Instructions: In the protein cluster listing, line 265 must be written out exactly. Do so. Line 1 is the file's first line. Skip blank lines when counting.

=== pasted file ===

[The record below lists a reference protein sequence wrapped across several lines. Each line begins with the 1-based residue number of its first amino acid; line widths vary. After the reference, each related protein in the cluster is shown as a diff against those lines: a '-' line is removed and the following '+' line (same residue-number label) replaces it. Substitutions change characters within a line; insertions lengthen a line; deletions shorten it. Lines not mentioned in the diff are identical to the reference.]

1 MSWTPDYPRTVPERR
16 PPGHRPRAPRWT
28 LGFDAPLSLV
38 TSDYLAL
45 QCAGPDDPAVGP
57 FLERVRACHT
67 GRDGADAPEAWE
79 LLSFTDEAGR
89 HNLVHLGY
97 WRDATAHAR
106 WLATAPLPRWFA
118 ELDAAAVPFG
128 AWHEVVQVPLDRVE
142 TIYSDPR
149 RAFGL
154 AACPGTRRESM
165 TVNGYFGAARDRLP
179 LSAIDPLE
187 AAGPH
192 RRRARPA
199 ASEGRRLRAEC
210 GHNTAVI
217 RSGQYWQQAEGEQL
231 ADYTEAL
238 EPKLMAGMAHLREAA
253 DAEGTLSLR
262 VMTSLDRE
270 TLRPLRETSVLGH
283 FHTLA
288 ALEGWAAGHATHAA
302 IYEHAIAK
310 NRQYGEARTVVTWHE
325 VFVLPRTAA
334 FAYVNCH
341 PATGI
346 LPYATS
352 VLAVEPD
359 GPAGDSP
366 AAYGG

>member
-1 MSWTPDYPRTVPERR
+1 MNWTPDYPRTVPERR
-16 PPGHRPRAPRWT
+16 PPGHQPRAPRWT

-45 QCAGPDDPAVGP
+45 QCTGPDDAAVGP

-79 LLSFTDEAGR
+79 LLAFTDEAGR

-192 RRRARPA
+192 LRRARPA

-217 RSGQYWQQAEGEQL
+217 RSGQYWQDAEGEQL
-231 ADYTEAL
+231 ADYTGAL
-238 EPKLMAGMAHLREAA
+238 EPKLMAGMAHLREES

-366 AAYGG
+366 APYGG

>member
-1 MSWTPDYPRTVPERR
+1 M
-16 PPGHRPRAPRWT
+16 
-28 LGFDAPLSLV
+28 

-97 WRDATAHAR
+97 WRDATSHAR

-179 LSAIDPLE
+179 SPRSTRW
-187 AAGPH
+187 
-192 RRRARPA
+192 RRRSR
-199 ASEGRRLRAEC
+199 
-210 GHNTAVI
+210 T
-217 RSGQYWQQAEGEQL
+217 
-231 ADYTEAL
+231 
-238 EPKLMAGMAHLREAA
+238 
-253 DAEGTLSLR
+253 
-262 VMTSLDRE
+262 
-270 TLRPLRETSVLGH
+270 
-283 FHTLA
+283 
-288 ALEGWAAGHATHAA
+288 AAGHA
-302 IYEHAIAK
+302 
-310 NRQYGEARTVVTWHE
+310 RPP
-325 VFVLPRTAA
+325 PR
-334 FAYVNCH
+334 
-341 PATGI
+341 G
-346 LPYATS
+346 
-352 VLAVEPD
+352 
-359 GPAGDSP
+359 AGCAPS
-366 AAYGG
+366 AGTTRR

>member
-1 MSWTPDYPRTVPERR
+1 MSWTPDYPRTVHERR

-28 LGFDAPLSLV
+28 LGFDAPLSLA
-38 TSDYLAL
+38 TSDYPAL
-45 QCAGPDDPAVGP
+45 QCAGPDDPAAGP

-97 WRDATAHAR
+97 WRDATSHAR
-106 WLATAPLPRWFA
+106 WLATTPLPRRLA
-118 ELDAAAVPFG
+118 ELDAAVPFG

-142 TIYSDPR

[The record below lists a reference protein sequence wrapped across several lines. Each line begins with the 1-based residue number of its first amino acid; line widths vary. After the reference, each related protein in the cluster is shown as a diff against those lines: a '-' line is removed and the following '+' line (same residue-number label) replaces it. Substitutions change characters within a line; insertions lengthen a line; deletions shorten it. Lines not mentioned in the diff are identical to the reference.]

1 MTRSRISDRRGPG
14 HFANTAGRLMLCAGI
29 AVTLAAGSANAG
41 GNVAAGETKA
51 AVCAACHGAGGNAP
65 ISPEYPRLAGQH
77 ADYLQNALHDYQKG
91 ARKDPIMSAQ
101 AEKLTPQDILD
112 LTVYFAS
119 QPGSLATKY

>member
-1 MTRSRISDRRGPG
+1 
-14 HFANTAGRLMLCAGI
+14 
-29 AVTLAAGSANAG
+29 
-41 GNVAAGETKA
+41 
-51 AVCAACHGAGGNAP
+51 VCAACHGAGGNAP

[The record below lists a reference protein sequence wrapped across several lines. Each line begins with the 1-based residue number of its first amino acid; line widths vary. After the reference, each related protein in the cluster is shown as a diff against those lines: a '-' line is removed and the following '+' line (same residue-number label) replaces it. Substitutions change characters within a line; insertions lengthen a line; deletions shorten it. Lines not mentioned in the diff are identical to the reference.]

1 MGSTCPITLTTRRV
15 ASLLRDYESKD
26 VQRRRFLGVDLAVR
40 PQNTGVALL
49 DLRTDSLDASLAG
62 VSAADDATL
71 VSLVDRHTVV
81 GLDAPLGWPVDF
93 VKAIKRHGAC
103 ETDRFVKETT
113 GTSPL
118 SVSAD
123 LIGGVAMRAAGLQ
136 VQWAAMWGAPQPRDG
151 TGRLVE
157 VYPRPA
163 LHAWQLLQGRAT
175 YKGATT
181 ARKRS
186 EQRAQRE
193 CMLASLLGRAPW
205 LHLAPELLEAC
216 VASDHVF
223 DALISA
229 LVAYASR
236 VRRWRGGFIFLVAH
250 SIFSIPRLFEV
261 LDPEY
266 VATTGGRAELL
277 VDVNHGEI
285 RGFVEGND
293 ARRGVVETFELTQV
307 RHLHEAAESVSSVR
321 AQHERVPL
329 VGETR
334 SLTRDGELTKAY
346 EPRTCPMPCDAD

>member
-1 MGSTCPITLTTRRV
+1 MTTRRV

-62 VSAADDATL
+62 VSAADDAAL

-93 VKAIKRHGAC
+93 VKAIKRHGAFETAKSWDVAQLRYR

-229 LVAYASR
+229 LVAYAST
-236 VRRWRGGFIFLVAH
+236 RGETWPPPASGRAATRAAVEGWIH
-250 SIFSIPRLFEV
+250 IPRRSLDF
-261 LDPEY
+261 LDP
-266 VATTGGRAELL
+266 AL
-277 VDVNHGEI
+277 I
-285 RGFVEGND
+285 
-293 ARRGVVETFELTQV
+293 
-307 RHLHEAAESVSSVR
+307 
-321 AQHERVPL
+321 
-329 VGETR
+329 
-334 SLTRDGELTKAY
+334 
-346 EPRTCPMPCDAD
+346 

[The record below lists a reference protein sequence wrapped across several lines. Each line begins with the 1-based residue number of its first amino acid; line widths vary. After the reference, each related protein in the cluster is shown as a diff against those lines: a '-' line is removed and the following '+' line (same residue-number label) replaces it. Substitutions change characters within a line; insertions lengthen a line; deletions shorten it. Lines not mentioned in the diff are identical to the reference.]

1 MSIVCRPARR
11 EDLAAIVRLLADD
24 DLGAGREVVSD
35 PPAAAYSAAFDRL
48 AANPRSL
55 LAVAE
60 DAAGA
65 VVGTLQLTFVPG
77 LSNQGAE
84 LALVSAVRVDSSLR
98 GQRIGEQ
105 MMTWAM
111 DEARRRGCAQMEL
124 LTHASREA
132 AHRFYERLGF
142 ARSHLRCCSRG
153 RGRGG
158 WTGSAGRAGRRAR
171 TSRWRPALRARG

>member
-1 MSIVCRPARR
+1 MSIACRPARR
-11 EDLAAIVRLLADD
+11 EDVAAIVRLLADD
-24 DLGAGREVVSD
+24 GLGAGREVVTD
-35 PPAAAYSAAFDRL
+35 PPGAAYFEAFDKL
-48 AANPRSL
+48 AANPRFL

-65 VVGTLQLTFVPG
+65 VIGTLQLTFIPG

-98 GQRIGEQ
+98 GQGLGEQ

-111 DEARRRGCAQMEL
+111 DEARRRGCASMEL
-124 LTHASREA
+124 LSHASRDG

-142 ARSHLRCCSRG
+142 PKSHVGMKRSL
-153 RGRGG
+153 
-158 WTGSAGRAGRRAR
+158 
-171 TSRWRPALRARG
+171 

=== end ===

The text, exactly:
+153 